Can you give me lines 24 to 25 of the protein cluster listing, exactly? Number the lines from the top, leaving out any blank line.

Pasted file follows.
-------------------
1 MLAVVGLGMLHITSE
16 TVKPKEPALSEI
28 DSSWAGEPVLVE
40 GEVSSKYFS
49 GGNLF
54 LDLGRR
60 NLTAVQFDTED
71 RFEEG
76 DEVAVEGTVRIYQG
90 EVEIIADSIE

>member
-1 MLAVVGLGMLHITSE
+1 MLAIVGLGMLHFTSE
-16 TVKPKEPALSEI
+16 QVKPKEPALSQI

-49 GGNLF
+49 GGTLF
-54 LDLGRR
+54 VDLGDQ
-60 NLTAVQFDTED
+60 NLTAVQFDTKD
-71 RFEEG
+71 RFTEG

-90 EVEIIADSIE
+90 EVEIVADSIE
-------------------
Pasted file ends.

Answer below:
-90 EVEIIADSIE
+90 EVEIVADSIE